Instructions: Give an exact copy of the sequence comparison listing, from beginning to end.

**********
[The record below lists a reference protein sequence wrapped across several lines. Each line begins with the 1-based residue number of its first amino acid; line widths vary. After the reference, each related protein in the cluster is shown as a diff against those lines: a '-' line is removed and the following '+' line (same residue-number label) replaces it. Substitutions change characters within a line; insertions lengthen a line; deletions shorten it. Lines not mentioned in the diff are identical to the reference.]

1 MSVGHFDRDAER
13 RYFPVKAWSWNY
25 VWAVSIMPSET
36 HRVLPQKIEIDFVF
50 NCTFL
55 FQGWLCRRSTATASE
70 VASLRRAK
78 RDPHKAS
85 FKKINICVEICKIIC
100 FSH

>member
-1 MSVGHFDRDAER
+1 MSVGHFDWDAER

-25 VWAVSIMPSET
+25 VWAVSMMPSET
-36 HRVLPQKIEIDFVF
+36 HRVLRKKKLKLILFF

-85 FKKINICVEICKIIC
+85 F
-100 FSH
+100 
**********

[The record below lists a reference protein sequence wrapped across several lines. Each line begins with the 1-based residue number of its first amino acid; line widths vary. After the reference, each related protein in the cluster is shown as a diff against those lines: a '-' line is removed and the following '+' line (same residue-number label) replaces it. Substitutions change characters within a line; insertions lengthen a line; deletions shorten it. Lines not mentioned in the diff are identical to the reference.]

1 MSVGHFDRDAER
13 RYFPVKAWSWNY
25 VWAVSIMPSET
36 HRVLPQKIEIDFVF
50 NCTFL
55 FQGWLCRRSTATASE
70 VASLRRAK
78 RDPHKAS
85 FKKINICVEICKIIC
100 FSH

>member
-1 MSVGHFDRDAER
+1 MSVGHFDWDAER

-25 VWAVSIMPSET
+25 VWAVSMMPSET
-36 HRVLPQKIEIDFVF
+36 HRVLRKKKLKLILFF

-85 FKKINICVEICKIIC
+85 F
-100 FSH
+100 